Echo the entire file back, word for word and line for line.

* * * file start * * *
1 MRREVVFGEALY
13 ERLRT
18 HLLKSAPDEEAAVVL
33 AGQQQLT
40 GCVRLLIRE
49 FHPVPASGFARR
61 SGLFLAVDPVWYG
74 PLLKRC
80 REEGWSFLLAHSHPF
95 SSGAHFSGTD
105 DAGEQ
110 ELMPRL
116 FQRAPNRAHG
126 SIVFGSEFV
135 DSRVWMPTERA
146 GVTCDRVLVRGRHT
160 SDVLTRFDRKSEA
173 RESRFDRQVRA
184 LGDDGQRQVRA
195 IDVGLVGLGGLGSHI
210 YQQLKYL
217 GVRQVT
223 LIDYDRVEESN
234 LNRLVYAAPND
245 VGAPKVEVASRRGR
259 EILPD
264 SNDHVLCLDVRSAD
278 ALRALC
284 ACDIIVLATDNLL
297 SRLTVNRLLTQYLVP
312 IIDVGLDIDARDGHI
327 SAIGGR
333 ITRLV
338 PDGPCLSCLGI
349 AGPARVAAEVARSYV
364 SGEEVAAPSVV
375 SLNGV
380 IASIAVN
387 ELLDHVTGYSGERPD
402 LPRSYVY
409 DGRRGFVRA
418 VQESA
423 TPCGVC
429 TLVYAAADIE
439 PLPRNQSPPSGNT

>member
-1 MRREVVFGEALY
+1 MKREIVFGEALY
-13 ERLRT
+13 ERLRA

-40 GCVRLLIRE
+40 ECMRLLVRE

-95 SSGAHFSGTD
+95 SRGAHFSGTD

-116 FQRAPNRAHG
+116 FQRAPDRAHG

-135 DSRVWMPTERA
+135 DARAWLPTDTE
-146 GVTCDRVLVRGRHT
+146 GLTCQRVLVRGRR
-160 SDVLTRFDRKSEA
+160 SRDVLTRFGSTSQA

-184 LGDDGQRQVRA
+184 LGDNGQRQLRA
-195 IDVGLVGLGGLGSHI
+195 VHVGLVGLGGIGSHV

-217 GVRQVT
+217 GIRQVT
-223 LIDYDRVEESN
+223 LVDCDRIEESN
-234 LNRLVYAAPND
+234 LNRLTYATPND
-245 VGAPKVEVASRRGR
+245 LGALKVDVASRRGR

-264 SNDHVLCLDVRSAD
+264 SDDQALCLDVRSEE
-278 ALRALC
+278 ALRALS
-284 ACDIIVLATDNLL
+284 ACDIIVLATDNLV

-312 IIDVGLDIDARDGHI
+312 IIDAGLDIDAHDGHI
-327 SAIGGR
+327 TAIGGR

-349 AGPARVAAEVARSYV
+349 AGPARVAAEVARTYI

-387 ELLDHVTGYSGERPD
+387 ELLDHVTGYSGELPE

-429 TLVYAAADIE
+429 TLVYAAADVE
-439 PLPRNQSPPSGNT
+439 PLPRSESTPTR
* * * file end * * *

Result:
1 MRREVVFGEALY
13 ERLRT
18 HLLKSAPDEEAAVVL
33 AGQQQLT
40 GCVRLLIRE
49 FHPVPASGFARR
61 SGLFLAVDPVWYG
74 PLLKRC
80 REEGWSFLLAHSHPF
95 SSGAHFSGTD
105 DAGEQ
110 ELMPRL
116 FQRAPNRAHG
126 SIVFGSEFV
135 DSRVWMPTERA
146 GVTCDRVLVRGRHT
160 SDVLTRFDRKSEA
173 RESRFDRQVRA
184 LGDDGQRQVRA
195 IDVGLVGLGGLGSHI
210 YQQLKYL
217 GVRQVT
223 LIDYDRVEESN
234 LNRLVYAAPND
245 VGAPKVEVASRRGR
259 EILPD
264 SNDHVLCLDVRSAD
278 ALRALC
284 ACDIIVLATDNLL
297 SRLTVNRLLTQYLVP
312 IIDVGLDIDARDGHI
327 SAIGGR
333 ITRLV
338 PDGPCLSCLGI
349 AGPARVAAEVARSYV
364 SGEEVAAPSVV
375 SLNGV
380 IASIAVN
387 ELLDHVTGYSGERPD
402 LPRSYVY
409 DGRRGFVRA
418 VQESA
423 TPCGVC
429 TLVYAAADIE
439 PLPRNQSPPSGNT

>member
-1 MRREVVFGEALY
+1 MKREIVFGEALY
-13 ERLRT
+13 ERLRA

-40 GCVRLLIRE
+40 ECMRLLVRE

-95 SSGAHFSGTD
+95 SRGAHFSGTD

-116 FQRAPNRAHG
+116 FQRAPDRAHG

-135 DSRVWMPTERA
+135 DARAWLPTDTE
-146 GVTCDRVLVRGRHT
+146 GLTCQRVLVRGRR
-160 SDVLTRFDRKSEA
+160 SRDVLTRFGSTSQA

-184 LGDDGQRQVRA
+184 LGDNGQRQLRA
-195 IDVGLVGLGGLGSHI
+195 VHVGLVGLGGIGSHV

-217 GVRQVT
+217 GIRQVT
-223 LIDYDRVEESN
+223 LVDCDRIEESN
-234 LNRLVYAAPND
+234 LNRLTYATPND
-245 VGAPKVEVASRRGR
+245 LGALKVDVASRRGR

-264 SNDHVLCLDVRSAD
+264 SDDQALCLDVRSEE
-278 ALRALC
+278 ALRALS
-284 ACDIIVLATDNLL
+284 ACDIIVLATDNLV

-312 IIDVGLDIDARDGHI
+312 IIDAGLDIDAHDGHI
-327 SAIGGR
+327 TAIGGR

-349 AGPARVAAEVARSYV
+349 AGPARVAAEVARTYI

-387 ELLDHVTGYSGERPD
+387 ELLDHVTGYSGELPE

-429 TLVYAAADIE
+429 TLVYAAADVE
-439 PLPRNQSPPSGNT
+439 PLPRSESTPTR